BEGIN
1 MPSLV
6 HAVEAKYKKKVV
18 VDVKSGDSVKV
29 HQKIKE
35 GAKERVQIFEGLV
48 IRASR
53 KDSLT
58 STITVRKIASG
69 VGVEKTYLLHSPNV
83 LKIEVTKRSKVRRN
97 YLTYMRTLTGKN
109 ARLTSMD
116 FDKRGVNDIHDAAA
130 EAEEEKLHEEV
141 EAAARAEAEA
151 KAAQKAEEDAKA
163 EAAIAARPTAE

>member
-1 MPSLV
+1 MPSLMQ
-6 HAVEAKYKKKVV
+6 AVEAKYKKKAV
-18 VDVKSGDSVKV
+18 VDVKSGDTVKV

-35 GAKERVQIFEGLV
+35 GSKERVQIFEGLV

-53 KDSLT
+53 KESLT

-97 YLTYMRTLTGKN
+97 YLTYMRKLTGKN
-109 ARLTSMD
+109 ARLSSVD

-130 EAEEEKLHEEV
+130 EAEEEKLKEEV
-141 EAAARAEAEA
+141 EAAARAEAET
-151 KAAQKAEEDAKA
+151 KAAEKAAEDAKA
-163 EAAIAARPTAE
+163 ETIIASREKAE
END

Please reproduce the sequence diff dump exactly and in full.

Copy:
1 MPSLV
6 HAVEAKYKKKVV
18 VDVKSGDSVKV
29 HQKIKE
35 GAKERVQIFEGLV
48 IRASR
53 KDSLT
58 STITVRKIASG
69 VGVEKTYLLHSPNV
83 LKIEVTKRSKVRRN
97 YLTYMRTLTGKN
109 ARLTSMD
116 FDKRGVNDIHDAAA
130 EAEEEKLHEEV
141 EAAARAEAEA
151 KAAQKAEEDAKA
163 EAAIAARPTAE

>member
-1 MPSLV
+1 MPSLMQ
-6 HAVEAKYKKKVV
+6 AVEAKYKKKAV
-18 VDVKSGDSVKV
+18 VDVKSGDTVKV

-35 GAKERVQIFEGLV
+35 GSKERVQIFEGLV

-53 KDSLT
+53 KESLT

-97 YLTYMRTLTGKN
+97 YLTYMRKLTGKN
-109 ARLTSMD
+109 ARLSSVD

-130 EAEEEKLHEEV
+130 EAEEEKLKEEV
-141 EAAARAEAEA
+141 EAAARAEAET
-151 KAAQKAEEDAKA
+151 KAAEKAAEDAKA
-163 EAAIAARPTAE
+163 ETIIASREKAE